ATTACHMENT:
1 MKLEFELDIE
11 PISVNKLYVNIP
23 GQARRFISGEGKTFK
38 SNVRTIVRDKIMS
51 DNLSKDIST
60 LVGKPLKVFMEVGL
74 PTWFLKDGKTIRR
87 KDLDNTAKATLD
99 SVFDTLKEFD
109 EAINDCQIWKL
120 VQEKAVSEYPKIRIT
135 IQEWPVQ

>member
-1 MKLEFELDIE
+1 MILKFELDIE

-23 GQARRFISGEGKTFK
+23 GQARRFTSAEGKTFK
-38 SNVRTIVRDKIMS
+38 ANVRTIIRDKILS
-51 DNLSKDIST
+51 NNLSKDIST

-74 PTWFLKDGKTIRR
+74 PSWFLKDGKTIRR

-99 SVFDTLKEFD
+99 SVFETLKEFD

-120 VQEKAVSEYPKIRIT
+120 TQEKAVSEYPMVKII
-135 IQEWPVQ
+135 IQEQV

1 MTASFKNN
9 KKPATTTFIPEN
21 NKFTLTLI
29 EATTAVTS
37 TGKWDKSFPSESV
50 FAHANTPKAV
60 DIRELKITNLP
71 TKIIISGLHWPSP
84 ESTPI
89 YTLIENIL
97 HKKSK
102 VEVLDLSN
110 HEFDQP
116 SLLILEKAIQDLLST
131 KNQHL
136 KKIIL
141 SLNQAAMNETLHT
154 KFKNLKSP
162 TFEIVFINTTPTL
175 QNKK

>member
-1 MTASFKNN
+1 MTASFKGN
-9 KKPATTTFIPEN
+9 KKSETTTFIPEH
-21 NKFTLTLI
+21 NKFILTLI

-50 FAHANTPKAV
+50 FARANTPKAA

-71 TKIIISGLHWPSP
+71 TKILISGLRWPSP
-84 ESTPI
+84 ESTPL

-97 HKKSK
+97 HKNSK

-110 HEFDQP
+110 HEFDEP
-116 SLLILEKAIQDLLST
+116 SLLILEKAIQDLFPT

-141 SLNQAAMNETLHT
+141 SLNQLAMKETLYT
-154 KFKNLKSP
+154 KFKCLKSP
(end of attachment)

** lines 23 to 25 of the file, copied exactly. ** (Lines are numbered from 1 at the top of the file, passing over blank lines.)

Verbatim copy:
+74 PSWFLKDGKTIRR

-99 SVFDTLKEFD
+99 SVFETLKEFD